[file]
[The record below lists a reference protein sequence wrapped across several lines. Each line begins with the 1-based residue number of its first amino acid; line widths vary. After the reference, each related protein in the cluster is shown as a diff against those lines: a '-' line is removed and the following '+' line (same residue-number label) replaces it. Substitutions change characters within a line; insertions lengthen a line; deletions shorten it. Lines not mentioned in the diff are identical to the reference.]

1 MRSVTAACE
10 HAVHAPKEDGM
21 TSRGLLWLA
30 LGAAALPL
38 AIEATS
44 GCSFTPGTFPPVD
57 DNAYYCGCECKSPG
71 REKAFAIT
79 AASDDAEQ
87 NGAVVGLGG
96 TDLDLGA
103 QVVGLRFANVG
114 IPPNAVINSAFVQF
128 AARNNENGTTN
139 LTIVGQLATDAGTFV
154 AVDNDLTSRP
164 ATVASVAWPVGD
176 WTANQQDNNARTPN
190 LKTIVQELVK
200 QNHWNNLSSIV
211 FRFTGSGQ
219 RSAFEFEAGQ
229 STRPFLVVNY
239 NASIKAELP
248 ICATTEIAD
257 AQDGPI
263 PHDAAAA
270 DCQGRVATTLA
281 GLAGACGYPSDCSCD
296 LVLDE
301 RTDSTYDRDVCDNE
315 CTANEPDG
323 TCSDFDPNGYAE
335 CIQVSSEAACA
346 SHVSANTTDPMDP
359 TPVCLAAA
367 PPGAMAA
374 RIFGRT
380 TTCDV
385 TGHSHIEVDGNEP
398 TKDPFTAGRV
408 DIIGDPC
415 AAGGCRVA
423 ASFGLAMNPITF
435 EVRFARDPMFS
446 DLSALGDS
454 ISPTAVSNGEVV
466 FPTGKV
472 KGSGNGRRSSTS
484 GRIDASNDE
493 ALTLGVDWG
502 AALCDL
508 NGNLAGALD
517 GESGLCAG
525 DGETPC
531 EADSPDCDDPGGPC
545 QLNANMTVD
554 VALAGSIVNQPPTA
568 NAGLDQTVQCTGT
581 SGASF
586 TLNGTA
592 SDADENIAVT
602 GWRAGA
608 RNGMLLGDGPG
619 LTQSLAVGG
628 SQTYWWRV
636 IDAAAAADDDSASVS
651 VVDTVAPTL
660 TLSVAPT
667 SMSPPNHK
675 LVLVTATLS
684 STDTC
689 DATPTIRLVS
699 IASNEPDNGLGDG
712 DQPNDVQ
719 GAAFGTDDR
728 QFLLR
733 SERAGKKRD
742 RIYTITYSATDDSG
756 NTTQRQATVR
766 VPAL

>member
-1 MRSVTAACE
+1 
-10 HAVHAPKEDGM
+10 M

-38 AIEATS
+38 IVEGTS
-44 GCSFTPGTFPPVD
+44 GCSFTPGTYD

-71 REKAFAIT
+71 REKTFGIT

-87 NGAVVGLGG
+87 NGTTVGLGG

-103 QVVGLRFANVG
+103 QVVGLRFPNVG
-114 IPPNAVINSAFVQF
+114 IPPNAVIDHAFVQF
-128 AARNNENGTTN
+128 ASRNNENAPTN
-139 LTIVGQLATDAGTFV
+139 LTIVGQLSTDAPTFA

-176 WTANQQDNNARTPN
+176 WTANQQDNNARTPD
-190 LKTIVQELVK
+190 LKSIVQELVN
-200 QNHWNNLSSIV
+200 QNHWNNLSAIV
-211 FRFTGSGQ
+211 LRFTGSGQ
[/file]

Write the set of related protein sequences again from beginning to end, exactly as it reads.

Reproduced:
[The record below lists a reference protein sequence wrapped across several lines. Each line begins with the 1-based residue number of its first amino acid; line widths vary. After the reference, each related protein in the cluster is shown as a diff against those lines: a '-' line is removed and the following '+' line (same residue-number label) replaces it. Substitutions change characters within a line; insertions lengthen a line; deletions shorten it. Lines not mentioned in the diff are identical to the reference.]

1 MRSVTAACE
10 HAVHAPKEDGM
21 TSRGLLWLA
30 LGAAALPL
38 AIEATS
44 GCSFTPGTFPPVD
57 DNAYYCGCECKSPG
71 REKAFAIT
79 AASDDAEQ
87 NGAVVGLGG
96 TDLDLGA
103 QVVGLRFANVG
114 IPPNAVINSAFVQF
128 AARNNENGTTN
139 LTIVGQLATDAGTFV
154 AVDNDLTSRP
164 ATVASVAWPVGD
176 WTANQQDNNARTPN
190 LKTIVQELVK
200 QNHWNNLSSIV
211 FRFTGSGQ
219 RSAFEFEAGQ
229 STRPFLVVNY
239 NASIKAELP
248 ICATTEIAD
257 AQDGPI
263 PHDAAAA
270 DCQGRVATTLA
281 GLAGACGYPSDCSCD
296 LVLDE
301 RTDSTYDRDVCDNE
315 CTANEPDG
323 TCSDFDPNGYAE
335 CIQVSSEAACA
346 SHVSANTTDPMDP
359 TPVCLAAA
367 PPGAMAA
374 RIFGRT
380 TTCDV
385 TGHSHIEVDGNEP
398 TKDPFTAGRV
408 DIIGDPC
415 AAGGCRVA
423 ASFGLAMNPITF
435 EVRFARDPMFS
446 DLSALGDS
454 ISPTAVSNGEVV
466 FPTGKV
472 KGSGNGRRSSTS
484 GRIDASNDE
493 ALTLGVDWG
502 AALCDL
508 NGNLAGALD
517 GESGLCAG
525 DGETPC
531 EADSPDCDDPGGPC
545 QLNANMTVD
554 VALAGSIVNQPPTA
568 NAGLDQTVQCTGT
581 SGASF
586 TLNGTA
592 SDADENIAVT
602 GWRAGA
608 RNGMLLGDGPG
619 LTQSLAVGG
628 SQTYWWRV
636 IDAAAAADDDSASVS
651 VVDTVAPTL
660 TLSVAPT
667 SMSPPNHK
675 LVLVTATLS
684 STDTC
689 DATPTIRLVS
699 IASNEPDNGLGDG
712 DQPNDVQ
719 GAAFGTDDR
728 QFLLR
733 SERAGKKRD
742 RIYTITYSATDDSG
756 NTTQRQATVR
766 VPAL

>member
-1 MRSVTAACE
+1 
-10 HAVHAPKEDGM
+10 M

-38 AIEATS
+38 IVEGTS
-44 GCSFTPGTFPPVD
+44 GCSFTPGTYD

-71 REKAFAIT
+71 REKTFGIT

-87 NGAVVGLGG
+87 NGTTVGLGG

-103 QVVGLRFANVG
+103 QVVGLRFPNVG
-114 IPPNAVINSAFVQF
+114 IPPNAVIDHAFVQF
-128 AARNNENGTTN
+128 ASRNNENAPTN
-139 LTIVGQLATDAGTFV
+139 LTIVGQLSTDAPTFA

-176 WTANQQDNNARTPN
+176 WTANQQDNNARTPD
-190 LKTIVQELVK
+190 LKSIVQELVN
-200 QNHWNNLSSIV
+200 QNHWNNLSAIV
-211 FRFTGSGQ
+211 LRFTGSGQ